Tuesday, 9 June 2009

Marriage & the Gospel

Because of the gospel…from ‘Love that Lasts' by Gary and Betsy Ricucci
Because of the gospel, Christians have become new creations (2 Cor 5:17).
Therefore in our marriage, our past does not define us, confine us or determine our future.

Because of the gospel, we are forgiven (Eph 1:7)
Therefore we can live free of all guilt and condemnation for every sin, and we can trust that God, in his mercy, will be gracious to us.

Because of the gospel we can forgive, just as Christ forgave us (Eph 4:32)
Nothing done against us compares to our sin against God. Therefore all offences, hostility and bitterness between Christians can be completely forgiven and removed.

Because of the gospel, we are accepted by God (Rom 15:7)
Therefore we are not dependent on a spouse for who we are or what we need

Because of the gospel, sins ruling power over us is broken (Rom 6:6,14)
Therefore we can truly obey all that God calls us to do in our marriage, regardless of any circumstance or situation

Because of the gospel, we have access to God through Christ (Heb 4:14-16)
Therefore we can at any time take any need in our marriage to the One who can do all things.

Because of the gospel, we have hope (Rom 5:1-4)
Therefore we can endure any marital difficulty, hardship or suffering, with the assurance that God is working all to our greatest good (Rom 8:28)

Because of the gospel, Christ dwells in us by his Holy Spirit (Gal 3:13-14)
Therefore, we are confident that God is always with us and is always at work in our marriage, even when progress is imperceptible (1 Thess 5:23-24)

Because of the gospel, we have power to fight and overcome remaining sin, which continues to dwell and war within us (Rom 7:19-21, 24-25)

Ecclesiastes 9

The race is not to the swift or the battle to the strong, nor does food come to the wise or wealth to the brilliant or favour to the learned; but time and chance happen to them all (v11).

Life can appear random at times. Being in the right place at the right time can change the trajectory of your life.

8 years ago, I was working for Dell Computers in Bracknell but hoping to start Sunday morning meetings at RFC. Out of nowhere, I was able to apply for redundancy, was accepted, and left with six months salary in redundancy money!

Simply time & chance at play?

The seasons of our life are in God's hands. The race is not won by the fastest runner, or the battle won by the strongest army, but time and chance happen to both.

I prefer time & 'providence', God's Providence. Our life story is penned by His hands and the outcomes of each chapter are crafted by a loving, wise and all powerful authour.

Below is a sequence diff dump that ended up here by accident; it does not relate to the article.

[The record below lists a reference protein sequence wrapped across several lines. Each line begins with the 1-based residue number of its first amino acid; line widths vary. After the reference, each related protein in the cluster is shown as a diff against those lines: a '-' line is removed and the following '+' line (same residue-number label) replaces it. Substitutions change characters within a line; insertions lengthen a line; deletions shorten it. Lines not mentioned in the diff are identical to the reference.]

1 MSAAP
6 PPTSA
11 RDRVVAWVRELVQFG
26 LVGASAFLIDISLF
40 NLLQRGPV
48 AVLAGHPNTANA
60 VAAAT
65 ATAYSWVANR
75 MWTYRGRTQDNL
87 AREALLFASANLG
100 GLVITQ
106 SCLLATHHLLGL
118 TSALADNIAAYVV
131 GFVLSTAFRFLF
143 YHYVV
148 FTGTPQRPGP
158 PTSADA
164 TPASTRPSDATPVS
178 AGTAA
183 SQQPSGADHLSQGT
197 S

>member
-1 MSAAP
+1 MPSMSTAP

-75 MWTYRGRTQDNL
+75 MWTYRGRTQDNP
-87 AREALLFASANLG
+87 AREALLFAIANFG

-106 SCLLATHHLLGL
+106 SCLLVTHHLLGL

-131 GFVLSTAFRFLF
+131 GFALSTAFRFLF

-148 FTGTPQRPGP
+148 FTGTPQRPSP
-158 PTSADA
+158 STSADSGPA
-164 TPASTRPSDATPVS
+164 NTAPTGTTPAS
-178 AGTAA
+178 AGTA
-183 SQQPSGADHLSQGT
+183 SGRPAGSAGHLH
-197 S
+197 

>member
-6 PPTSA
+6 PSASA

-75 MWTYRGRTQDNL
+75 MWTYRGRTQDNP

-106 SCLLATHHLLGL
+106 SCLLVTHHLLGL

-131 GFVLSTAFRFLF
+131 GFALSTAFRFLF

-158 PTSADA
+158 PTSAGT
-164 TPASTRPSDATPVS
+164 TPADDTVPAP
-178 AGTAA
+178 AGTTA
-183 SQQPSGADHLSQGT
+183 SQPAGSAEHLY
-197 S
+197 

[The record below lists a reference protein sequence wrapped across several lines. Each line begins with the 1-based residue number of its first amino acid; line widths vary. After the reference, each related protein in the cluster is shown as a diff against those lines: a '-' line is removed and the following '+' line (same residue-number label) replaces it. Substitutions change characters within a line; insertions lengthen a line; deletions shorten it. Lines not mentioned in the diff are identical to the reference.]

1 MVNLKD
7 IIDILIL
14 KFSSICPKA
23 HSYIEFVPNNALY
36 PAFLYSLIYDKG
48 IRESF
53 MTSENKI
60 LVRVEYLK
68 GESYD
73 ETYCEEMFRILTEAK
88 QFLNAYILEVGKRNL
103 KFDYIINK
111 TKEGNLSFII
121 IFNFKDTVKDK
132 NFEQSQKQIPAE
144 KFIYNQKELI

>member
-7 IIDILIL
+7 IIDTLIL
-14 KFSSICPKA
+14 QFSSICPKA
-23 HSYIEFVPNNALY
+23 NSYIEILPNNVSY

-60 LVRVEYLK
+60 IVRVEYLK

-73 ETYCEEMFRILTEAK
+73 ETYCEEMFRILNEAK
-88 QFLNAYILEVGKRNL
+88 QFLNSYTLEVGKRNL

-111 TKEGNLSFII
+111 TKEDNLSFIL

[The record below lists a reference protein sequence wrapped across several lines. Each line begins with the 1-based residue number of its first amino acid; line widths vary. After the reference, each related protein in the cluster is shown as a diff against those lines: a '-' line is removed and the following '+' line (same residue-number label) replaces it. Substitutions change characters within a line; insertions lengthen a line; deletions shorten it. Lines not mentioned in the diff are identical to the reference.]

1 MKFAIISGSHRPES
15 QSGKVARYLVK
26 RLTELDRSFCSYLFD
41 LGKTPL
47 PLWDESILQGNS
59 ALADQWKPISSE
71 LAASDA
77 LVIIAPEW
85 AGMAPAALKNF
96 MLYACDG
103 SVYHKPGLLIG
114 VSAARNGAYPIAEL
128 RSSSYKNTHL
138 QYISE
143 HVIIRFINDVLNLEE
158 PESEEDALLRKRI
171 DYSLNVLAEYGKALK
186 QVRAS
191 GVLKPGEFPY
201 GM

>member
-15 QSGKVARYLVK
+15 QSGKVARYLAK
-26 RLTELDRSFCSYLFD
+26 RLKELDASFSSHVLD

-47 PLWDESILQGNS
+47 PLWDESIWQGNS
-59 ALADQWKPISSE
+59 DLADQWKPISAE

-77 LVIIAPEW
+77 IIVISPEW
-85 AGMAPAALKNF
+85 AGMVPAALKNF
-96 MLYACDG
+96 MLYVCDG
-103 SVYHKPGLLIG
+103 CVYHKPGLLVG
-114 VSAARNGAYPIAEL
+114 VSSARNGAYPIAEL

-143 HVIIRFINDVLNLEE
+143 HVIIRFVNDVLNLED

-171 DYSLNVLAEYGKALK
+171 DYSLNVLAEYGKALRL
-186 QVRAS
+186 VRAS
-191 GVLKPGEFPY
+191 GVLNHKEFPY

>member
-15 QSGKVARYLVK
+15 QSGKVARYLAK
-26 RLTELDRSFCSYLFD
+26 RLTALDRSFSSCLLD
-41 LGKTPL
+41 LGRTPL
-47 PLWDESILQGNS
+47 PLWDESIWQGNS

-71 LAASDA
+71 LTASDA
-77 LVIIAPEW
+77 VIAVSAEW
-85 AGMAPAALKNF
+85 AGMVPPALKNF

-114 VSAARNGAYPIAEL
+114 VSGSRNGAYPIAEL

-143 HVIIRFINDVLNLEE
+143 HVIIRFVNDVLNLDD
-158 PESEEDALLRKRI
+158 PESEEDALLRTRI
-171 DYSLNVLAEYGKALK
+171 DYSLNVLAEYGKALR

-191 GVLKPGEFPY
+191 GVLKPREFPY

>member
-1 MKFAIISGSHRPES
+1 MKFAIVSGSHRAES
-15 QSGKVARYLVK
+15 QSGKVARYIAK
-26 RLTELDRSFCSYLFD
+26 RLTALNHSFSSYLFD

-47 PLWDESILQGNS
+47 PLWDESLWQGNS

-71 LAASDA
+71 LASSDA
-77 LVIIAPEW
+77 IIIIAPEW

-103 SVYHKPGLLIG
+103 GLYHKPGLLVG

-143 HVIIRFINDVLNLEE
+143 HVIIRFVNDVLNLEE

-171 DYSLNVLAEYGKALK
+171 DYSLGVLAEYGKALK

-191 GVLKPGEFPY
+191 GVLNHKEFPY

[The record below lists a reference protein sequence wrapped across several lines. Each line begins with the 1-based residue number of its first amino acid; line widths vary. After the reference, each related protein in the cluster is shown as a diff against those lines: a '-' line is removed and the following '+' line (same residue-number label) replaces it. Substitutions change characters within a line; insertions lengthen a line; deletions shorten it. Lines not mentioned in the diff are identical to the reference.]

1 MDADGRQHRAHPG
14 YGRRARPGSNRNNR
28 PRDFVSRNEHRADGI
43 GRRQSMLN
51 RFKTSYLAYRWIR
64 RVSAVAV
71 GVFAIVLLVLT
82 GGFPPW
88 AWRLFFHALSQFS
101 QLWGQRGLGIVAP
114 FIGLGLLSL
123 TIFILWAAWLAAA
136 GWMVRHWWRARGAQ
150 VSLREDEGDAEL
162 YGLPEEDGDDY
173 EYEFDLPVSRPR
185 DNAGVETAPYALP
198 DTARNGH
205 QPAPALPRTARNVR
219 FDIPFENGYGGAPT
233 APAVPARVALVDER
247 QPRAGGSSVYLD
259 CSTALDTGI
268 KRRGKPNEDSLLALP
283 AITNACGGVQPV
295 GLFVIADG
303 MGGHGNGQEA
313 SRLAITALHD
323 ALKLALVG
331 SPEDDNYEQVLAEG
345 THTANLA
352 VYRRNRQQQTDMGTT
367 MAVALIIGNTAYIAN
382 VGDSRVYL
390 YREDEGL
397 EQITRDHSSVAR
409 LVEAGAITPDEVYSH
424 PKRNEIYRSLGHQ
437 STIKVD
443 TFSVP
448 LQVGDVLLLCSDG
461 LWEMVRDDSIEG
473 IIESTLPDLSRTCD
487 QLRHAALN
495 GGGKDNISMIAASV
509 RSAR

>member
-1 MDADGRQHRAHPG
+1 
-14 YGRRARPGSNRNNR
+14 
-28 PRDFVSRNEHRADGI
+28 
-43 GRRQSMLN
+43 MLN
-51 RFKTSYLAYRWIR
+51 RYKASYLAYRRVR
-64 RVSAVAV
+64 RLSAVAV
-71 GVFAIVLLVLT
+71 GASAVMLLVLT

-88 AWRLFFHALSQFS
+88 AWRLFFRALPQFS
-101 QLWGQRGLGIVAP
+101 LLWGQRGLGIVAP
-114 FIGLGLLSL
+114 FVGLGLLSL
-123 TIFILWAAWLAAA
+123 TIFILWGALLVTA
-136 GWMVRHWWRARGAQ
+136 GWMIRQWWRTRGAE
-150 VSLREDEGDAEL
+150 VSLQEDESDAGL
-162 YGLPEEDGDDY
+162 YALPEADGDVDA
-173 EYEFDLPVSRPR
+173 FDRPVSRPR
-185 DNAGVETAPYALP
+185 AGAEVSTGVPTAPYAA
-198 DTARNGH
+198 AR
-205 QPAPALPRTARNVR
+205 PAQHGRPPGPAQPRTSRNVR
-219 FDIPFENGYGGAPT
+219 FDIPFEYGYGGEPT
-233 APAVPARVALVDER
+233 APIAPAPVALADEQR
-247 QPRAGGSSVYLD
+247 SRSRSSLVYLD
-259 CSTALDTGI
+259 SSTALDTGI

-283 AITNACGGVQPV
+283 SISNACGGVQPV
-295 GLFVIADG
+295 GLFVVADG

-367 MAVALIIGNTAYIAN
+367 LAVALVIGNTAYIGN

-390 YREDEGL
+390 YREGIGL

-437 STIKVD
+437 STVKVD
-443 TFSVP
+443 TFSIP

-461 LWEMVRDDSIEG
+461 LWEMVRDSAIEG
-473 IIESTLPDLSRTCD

Monday, 8 June 2009

Love the Church Promo

Ecclesiastes 8

So I commend the enjoyment of life, because nothing is better for a man under the sun than to eat and drink and be glad (v15).

Eat, drink and be glad. This phrase both thrills me and leaves me nervous.

I love the fact that it a grateful response to God's provision. It's thrilling because I can let my mind drift to great meals with good friends. It's thrilling because my mind inevitable moves to that great feast to come, the Marriage Supper of the Lamb!

But I am also nervous of how shallow "eat & drink & be glad" sounds. I am nervous of allowing hedonism or fatalism any room in my life! Can we as Christians really follow Solomon's advice on this one?!

Sunday, 7 June 2009

Ecclesiastes 7

It is better to go to the house of mourning than to a house of feasting, for death is the destiny of everyman; the living should take this to heart (v2)

I have been to enough funeral wakes to know that they are somber and reflective events. When my Nan died a few years ago it was sad but she was 83 and had lived a full life. My friend's daughter died a few days before her first birthday, and her wake felt very different to my Nan's.

I hope to live to 100 years and see my great grandchildren get married (maybe even preach at the wedding!). But one day I will die for death is the destiny of everybody.

This may seem very depressing, especially after such a fantastic day at RFC. But UK culture has sanitised and distanced death from everyday life and we miss the lessons that come when faced with our own mortality.

When we understand that 'When the game is over it all goes back in the box' (a great book by John Ortberg) our perspective on how we live our life changes for the better.

Saturday, 6 June 2009

Ecclesiastes 6

All mans efforts are for his mouth, yet his appetite is never satisfied. (v7)

Our can hunger instruct us. We are creatures, finite beings with needs (like food). God is uncreated, infinite and without needs.

Despite my continued efforts to feed myself, I am often hungry again within hours. It is an endless pursuit. This cycle can be used to remind me of my dependence on a God who is not like me. That helps me with humilty.